Packet Rat: The Rat's caffeine jag gives boss a jolt

Microsoft Corp.'s recent announcement that it will let government officials peek inside its Windows source code'if they come to Redmond, Wash., to scrutinize the last 3 percent'curled the furry one's whiskers.

'How bogus can you get?' he fumed as he waited for the coffee machine to fill his 25th cup of the day.

'You really should cut back on your caffeine intake,' said his latest department head, watching with some concern.

'It helps me hang on to the will to live,' the Rat replied and grabbed his quart cup from under the spigot. 'I mean, wouldn't you rather have me angry and effective than passive and ineffective?'
'Let me take that under consideration,' his boss muttered as he followed the twitching cyberrodent into the conference room.

The agitated Rat had been carefully building a case for an agencywide shift to Linux and open-source software for desktop PC operations when the latest Microsoft public relations blitz began.

Simultaneously, his old boss, who had signed off on the Linux project, had gotten himself transferred to the new Homeland Security Department in the latest shuffling of the executive branch deck. That left his IT subordinates back at square one with a new political appointee in the corner office.

'This isn't changing anything for us,' the Rat explained while they waited for the rest of the enterprise architecture advisory team to show up. 'It just lets us look at the same source code we've been able to look at before, and maybe add some other security system if we want to waste our time messing around with bits that we'll end up having to get licensed back to us. And it doesn't even begin to cover the problems with the application software.'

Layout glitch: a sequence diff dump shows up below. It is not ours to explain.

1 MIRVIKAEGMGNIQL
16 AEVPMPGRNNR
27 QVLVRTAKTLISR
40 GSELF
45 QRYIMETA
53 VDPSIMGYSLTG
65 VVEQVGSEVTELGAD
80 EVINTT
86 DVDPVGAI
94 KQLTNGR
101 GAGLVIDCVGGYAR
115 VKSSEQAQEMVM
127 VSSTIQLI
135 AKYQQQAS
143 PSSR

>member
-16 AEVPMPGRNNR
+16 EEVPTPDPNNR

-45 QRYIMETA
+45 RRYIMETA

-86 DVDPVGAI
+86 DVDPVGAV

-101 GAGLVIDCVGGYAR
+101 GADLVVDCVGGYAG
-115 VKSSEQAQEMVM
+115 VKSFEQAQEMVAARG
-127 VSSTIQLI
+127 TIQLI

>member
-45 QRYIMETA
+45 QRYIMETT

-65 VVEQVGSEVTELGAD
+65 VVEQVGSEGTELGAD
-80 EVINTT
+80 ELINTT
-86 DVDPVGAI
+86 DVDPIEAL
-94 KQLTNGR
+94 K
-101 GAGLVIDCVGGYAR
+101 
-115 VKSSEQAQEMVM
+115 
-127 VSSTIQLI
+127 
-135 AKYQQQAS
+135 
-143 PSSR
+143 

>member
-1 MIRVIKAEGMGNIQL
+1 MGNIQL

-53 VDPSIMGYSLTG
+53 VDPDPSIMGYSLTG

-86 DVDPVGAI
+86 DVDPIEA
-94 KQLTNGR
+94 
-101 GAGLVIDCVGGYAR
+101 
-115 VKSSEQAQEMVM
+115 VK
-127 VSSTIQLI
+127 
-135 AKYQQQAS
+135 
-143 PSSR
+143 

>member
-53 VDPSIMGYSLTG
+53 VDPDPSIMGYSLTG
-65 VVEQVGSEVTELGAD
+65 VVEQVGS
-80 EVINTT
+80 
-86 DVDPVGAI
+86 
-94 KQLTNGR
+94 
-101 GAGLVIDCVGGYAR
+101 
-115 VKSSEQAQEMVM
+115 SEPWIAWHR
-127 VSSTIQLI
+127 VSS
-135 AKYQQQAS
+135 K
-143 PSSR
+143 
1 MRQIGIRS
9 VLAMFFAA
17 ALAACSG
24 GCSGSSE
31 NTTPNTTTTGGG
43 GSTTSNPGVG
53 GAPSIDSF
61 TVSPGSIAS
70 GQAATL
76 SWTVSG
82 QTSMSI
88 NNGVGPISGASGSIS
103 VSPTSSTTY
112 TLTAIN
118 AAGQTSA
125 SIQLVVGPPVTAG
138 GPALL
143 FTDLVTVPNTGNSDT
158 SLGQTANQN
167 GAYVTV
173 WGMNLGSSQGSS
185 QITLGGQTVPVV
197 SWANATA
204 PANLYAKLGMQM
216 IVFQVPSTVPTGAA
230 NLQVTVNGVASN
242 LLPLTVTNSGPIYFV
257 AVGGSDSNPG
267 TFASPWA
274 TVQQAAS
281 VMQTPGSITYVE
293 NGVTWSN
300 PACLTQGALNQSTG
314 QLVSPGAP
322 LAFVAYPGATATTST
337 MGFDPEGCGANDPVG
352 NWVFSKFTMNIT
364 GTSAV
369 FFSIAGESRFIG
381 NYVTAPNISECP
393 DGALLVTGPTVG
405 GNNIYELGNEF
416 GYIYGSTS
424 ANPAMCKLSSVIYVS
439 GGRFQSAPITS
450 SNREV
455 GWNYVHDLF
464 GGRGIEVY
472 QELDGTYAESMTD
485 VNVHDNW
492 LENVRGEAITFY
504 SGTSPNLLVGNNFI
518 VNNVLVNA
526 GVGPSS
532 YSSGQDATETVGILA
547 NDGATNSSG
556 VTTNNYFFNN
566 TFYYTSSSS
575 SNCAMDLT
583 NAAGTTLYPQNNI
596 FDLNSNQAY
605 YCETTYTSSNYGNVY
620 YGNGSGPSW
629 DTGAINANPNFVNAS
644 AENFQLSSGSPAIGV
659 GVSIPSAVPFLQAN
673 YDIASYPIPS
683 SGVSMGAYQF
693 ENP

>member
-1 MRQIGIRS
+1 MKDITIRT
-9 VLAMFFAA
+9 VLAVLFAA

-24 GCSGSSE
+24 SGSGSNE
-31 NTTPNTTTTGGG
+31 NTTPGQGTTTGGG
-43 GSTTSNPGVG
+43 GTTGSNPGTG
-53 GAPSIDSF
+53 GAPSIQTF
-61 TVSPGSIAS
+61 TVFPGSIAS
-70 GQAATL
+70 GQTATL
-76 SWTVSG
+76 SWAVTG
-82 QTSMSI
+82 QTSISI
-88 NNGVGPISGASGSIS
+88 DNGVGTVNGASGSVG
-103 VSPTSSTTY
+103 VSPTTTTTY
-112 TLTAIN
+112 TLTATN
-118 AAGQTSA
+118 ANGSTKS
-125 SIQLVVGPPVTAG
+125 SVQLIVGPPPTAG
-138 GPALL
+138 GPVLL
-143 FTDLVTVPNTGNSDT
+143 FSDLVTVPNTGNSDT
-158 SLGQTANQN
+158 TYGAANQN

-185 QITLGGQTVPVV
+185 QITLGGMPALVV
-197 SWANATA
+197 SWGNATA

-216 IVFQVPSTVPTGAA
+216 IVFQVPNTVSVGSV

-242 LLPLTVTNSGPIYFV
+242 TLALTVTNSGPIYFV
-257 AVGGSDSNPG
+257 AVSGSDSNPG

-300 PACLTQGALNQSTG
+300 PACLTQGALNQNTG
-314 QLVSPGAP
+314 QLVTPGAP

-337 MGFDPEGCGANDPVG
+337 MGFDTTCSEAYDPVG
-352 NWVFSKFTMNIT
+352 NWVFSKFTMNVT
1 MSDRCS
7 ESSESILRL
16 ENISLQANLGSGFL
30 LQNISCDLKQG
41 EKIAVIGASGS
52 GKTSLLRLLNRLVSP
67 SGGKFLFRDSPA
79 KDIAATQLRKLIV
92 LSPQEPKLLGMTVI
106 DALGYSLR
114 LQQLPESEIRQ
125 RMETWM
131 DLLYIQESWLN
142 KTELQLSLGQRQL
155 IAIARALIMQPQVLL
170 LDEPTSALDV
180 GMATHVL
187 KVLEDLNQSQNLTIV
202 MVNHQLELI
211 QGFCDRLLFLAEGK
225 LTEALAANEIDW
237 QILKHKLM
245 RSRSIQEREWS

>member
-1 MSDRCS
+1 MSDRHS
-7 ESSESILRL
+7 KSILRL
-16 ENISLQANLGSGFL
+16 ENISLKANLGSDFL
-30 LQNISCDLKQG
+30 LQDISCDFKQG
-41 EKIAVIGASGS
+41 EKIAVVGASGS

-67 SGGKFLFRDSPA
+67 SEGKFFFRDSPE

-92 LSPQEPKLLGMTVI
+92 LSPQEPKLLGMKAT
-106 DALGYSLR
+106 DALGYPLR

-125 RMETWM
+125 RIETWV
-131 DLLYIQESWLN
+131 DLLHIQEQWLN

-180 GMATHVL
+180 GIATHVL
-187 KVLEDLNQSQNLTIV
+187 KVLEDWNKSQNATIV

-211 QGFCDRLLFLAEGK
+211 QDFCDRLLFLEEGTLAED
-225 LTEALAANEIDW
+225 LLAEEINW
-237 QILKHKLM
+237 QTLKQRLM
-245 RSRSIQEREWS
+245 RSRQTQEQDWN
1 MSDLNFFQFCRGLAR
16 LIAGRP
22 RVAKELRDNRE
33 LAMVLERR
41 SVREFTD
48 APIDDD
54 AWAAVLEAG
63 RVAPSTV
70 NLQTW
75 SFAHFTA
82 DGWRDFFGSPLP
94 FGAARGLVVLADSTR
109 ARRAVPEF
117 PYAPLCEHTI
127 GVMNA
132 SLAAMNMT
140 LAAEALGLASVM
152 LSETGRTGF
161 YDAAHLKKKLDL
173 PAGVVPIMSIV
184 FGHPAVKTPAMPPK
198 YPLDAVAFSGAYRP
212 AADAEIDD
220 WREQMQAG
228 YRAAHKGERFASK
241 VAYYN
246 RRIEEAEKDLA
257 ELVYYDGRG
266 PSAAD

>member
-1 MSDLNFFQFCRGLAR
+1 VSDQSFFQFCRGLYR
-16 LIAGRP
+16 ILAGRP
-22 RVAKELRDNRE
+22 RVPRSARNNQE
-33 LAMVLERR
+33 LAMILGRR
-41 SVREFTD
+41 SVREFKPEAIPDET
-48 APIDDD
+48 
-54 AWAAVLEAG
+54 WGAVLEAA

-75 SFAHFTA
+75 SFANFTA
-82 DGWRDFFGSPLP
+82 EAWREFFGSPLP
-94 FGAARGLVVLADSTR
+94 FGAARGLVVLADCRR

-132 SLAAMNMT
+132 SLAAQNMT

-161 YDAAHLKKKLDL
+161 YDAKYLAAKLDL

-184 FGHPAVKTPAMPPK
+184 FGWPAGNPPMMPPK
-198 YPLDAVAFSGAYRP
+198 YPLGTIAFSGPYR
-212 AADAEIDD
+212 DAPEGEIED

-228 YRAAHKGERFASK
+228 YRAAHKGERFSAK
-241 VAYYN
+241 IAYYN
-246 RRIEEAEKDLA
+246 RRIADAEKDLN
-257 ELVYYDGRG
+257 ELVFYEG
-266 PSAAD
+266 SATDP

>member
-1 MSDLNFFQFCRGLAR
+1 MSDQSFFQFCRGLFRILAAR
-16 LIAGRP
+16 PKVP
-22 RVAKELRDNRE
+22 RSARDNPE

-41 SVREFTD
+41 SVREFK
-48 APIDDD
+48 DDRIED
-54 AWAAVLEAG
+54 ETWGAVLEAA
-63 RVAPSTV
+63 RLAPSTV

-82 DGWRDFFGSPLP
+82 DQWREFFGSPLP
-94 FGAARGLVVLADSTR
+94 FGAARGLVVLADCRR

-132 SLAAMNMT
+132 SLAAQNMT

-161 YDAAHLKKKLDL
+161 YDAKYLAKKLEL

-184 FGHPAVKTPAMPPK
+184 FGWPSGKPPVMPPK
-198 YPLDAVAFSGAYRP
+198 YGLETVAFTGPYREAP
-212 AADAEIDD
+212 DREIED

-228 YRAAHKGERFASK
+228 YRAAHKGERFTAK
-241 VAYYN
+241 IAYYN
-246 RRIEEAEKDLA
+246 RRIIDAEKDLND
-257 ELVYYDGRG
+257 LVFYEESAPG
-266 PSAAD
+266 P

The new chief asked, 'So they'll only let us look at the last bits if we go to Redmond?' The fine print was at last beginning to percolate into his brain.

'Unless we figure out how to pry it from their cold, dead hard drives,' the whiskered one replied. 'And I believe there's no travel money in my budget for this year.'

Sensing possible victory, he continued down the budgetary road. 'On top of that, our colleagues at the state level aren't in on this, so we'd have to carry the work for them on our dime.
Microsoft hasn't given them our level of clearance. Which probably means they wouldn't be privy to any security changes we might squeeze into our special editions of Windows unless we pay for them to get a special version meeting our specs ... whatever those might be.'

'So we'd still have to pay for the application software,' the boss mumbled.

'Right,' the wired one nodded. 'Or we could just use the open-source apps we've been evaluating for free. That's all we'll be able to afford anyway, until we get our enterprise architecture up to compliance with that nice note that came from the Office of Management and Budget yesterday.'
The boss' neurons fired fitfully. 'Want some more coffee?'

The Packet Rat once managed networks but now spends his time ferreting out bad packets in cyberspace.


  • Records management: Look beyond the NARA mandates

    Pandemic tests electronic records management

    Between the rush enable more virtual collaboration, stalled digitization of archived records and managing records that reside in datasets, records management executives are sorting through new challenges.

  • boy learning at home (Travelpixs/

    Tucson’s community wireless bridges the digital divide

    The city built cell sites at government-owned facilities such as fire departments and libraries that were already connected to Tucson’s existing fiber backbone.

Stay Connected